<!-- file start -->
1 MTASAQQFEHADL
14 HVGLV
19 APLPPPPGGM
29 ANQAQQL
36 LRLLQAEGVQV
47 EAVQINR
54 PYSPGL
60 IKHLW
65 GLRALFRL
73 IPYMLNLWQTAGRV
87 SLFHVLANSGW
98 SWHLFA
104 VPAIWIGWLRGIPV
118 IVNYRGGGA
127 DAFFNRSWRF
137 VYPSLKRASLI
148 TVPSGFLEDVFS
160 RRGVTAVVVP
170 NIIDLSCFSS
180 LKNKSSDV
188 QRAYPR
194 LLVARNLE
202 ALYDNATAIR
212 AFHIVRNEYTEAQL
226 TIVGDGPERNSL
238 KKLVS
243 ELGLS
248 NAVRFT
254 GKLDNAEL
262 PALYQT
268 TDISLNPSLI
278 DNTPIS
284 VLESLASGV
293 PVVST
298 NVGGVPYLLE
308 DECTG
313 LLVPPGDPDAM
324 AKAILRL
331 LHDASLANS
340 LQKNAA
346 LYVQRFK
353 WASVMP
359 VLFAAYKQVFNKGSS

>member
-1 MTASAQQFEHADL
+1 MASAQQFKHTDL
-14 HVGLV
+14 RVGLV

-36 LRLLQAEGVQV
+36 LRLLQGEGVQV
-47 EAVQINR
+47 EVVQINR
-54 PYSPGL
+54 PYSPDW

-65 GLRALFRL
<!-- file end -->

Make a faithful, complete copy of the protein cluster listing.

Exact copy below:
1 MTASAQQFEHADL
14 HVGLV
19 APLPPPPGGM
29 ANQAQQL
36 LRLLQAEGVQV
47 EAVQINR
54 PYSPGL
60 IKHLW
65 GLRALFRL
73 IPYMLNLWQTAGRV
87 SLFHVLANSGW
98 SWHLFA
104 VPAIWIGWLRGIPV
118 IVNYRGGGA
127 DAFFNRSWRF
137 VYPSLKRASLI
148 TVPSGFLEDVFS
160 RRGVTAVVVP
170 NIIDLSCFSS
180 LKNKSSDV
188 QRAYPR
194 LLVARNLE
202 ALYDNATAIR
212 AFHIVRNEYTEAQL
226 TIVGDGPERNSL
238 KKLVS
243 ELGLS
248 NAVRFT
254 GKLDNAEL
262 PALYQT
268 TDISLNPSLI
278 DNTPIS
284 VLESLASGV
293 PVVST
298 NVGGVPYLLE
308 DECTG
313 LLVPPGDPDAM
324 AKAILRL
331 LHDASLANS
340 LQKNAA
346 LYVQRFK
353 WASVMP
359 VLFAAYKQVFNKGSS

>member
-1 MTASAQQFEHADL
+1 MASAQQFKHTDL
-14 HVGLV
+14 RVGLV

-36 LRLLQAEGVQV
+36 LRLLQGEGVQV
-47 EAVQINR
+47 EVVQINR
-54 PYSPGL
+54 PYSPDW

-65 GLRALFRL